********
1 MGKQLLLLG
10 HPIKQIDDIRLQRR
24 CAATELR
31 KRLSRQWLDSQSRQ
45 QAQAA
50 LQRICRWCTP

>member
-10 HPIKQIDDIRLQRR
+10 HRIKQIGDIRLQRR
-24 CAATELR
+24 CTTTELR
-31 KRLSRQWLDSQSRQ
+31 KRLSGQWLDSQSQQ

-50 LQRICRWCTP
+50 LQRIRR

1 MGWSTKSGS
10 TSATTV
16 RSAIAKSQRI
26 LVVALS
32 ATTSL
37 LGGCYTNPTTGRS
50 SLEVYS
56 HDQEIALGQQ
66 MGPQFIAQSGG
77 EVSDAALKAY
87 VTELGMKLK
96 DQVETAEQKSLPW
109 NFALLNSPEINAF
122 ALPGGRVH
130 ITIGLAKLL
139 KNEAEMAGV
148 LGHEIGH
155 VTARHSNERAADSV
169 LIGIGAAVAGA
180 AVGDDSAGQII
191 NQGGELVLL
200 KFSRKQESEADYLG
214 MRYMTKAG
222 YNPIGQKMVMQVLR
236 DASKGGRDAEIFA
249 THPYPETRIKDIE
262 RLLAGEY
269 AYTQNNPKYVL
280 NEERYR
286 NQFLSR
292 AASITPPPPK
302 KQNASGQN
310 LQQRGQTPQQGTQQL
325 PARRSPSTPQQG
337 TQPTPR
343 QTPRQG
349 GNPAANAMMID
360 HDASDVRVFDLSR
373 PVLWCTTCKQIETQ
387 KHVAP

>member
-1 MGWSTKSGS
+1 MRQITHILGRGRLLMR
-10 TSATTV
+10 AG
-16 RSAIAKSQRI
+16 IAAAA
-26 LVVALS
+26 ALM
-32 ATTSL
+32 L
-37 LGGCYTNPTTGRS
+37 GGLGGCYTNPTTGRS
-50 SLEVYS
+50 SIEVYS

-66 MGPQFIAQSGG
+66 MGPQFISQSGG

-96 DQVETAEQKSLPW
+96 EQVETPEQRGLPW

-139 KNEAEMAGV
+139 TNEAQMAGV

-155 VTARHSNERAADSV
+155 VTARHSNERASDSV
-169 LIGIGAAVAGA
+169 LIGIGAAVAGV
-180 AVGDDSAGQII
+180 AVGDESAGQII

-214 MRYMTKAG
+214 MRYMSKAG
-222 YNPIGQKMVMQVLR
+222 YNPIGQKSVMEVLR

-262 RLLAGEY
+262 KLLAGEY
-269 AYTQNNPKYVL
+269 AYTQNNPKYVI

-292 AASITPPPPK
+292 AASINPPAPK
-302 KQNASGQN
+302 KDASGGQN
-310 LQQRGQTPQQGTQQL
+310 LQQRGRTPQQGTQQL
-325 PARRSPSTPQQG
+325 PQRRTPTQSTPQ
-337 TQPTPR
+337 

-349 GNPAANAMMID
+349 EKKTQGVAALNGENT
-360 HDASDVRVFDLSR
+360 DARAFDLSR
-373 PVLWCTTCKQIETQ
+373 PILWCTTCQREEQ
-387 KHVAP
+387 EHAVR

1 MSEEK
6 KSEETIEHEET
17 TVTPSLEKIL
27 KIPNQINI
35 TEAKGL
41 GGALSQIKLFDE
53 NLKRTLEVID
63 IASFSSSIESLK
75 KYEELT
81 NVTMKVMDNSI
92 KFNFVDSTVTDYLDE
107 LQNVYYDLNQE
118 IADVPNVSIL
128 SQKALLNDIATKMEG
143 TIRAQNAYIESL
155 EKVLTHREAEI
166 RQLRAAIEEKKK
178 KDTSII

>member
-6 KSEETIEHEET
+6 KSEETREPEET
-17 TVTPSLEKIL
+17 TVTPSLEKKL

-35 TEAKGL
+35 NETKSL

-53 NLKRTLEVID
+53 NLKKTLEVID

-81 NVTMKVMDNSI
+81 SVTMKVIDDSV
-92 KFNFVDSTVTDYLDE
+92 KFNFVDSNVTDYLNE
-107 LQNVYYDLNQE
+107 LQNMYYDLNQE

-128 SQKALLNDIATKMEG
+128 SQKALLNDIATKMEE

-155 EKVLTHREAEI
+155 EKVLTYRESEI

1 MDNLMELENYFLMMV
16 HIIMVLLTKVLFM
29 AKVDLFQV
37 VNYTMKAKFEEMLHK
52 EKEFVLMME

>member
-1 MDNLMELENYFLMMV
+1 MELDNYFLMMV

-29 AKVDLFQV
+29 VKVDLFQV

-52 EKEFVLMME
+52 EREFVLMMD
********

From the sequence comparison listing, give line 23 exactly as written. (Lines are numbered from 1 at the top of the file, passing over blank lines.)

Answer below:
56 HDQEIALGQQ